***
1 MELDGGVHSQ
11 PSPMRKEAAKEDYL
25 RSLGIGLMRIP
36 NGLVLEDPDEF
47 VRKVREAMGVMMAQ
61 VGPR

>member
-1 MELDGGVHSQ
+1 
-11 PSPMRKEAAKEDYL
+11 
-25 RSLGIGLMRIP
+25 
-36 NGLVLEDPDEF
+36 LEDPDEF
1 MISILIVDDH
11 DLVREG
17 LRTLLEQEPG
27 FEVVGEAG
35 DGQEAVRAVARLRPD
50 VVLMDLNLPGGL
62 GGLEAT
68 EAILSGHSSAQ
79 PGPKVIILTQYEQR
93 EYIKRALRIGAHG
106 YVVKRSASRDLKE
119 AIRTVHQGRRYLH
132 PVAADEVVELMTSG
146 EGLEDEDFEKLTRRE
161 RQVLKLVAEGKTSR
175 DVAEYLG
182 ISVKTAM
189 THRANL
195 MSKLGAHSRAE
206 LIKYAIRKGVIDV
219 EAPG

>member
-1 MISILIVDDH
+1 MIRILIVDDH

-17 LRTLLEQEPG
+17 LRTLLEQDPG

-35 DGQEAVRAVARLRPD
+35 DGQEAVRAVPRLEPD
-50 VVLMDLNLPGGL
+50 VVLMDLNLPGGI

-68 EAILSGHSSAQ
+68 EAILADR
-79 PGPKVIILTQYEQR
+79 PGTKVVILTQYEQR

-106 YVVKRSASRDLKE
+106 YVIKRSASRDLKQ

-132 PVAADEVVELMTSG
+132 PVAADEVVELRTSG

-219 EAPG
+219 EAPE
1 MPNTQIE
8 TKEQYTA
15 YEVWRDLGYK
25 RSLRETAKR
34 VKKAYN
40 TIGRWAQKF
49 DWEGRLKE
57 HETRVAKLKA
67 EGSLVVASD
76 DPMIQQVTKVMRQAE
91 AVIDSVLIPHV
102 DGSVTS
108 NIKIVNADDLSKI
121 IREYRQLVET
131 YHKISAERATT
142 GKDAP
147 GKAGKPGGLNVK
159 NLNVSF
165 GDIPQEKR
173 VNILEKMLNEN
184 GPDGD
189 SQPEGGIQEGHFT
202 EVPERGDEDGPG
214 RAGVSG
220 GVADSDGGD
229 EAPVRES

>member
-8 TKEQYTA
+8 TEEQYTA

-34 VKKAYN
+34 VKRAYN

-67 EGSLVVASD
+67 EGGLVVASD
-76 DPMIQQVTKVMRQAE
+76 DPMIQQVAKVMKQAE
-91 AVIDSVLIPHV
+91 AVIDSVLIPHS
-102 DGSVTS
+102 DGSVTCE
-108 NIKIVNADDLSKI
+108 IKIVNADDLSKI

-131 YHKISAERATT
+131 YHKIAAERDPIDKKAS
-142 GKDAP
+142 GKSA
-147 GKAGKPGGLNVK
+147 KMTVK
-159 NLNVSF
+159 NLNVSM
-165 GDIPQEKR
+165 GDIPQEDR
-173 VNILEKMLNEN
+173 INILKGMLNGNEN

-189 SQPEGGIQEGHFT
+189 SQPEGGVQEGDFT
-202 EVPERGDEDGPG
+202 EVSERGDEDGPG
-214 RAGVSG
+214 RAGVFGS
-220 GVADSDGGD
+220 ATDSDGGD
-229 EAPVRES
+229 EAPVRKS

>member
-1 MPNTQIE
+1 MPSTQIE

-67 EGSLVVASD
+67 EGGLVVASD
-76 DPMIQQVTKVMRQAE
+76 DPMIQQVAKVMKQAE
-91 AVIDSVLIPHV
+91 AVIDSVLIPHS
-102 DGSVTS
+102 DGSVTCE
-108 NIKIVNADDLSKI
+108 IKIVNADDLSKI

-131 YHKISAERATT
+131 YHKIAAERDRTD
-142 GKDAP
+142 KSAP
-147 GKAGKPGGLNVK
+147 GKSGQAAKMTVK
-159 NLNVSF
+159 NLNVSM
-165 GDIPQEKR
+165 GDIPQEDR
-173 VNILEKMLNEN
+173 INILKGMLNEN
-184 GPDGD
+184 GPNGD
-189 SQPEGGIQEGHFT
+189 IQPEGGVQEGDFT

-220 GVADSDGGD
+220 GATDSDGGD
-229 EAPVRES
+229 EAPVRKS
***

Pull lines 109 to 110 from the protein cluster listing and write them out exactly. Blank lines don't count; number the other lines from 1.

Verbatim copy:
-189 SQPEGGIQEGHFT
+189 SQPEGGVQEGDFT